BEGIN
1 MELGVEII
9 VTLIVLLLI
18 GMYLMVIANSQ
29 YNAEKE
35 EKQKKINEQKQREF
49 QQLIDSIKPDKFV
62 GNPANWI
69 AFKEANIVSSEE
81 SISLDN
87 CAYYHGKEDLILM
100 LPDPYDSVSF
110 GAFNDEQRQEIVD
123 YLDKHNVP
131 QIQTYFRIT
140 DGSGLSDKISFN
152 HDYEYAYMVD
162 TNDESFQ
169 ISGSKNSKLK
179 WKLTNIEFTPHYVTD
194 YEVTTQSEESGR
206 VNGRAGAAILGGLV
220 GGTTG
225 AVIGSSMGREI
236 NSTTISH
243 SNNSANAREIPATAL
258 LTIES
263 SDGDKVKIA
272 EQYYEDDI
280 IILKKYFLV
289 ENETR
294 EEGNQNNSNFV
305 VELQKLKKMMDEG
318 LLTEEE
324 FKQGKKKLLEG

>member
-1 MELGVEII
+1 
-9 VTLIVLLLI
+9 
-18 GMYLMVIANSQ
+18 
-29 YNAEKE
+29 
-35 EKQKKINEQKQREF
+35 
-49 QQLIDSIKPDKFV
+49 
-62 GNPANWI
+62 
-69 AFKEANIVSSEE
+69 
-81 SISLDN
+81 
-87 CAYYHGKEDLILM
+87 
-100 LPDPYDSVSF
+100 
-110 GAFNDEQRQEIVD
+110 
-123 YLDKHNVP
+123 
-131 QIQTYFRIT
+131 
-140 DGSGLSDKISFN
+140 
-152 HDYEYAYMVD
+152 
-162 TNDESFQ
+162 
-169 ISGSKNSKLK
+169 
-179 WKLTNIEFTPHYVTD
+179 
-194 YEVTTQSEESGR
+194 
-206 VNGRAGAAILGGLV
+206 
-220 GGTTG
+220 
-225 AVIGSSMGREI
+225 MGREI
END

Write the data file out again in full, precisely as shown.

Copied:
1 MELGVEII
9 VTLIVLLLI
18 GMYLMVIANSQ
29 YNAEKE
35 EKQKKINEQKQREF
49 QQLIDSIKPDKFV
62 GNPANWI
69 AFKEANIVSSEE
81 SISLDN
87 CAYYHGKEDLILM
100 LPDPYDSVSF
110 GAFNDEQRQEIVD
123 YLDKHNVP
131 QIQTYFRIT
140 DGSGLSDKISFN
152 HDYEYAYMVD
162 TNDESFQ
169 ISGSKNSKLK
179 WKLTNIEFTPHYVTD
194 YEVTTQSEESGR
206 VNGRAGAAILGGLV
220 GGTTG
225 AVIGSSMGREI
236 NSTTISH
243 SNNSANAREIPATAL
258 LTIES
263 SDGDKVKIA
272 EQYYEDDI
280 IILKKYFLV
289 ENETR
294 EEGNQNNSNFV
305 VELQKLKKMMDEG
318 LLTEEE
324 FKQGKKKLLEG

>member
-1 MELGVEII
+1 
-9 VTLIVLLLI
+9 
-18 GMYLMVIANSQ
+18 
-29 YNAEKE
+29 
-35 EKQKKINEQKQREF
+35 
-49 QQLIDSIKPDKFV
+49 
-62 GNPANWI
+62 
-69 AFKEANIVSSEE
+69 
-81 SISLDN
+81 
-87 CAYYHGKEDLILM
+87 
-100 LPDPYDSVSF
+100 
-110 GAFNDEQRQEIVD
+110 
-123 YLDKHNVP
+123 
-131 QIQTYFRIT
+131 
-140 DGSGLSDKISFN
+140 
-152 HDYEYAYMVD
+152 
-162 TNDESFQ
+162 
-169 ISGSKNSKLK
+169 
-179 WKLTNIEFTPHYVTD
+179 
-194 YEVTTQSEESGR
+194 
-206 VNGRAGAAILGGLV
+206 
-220 GGTTG
+220 
-225 AVIGSSMGREI
+225 MGREI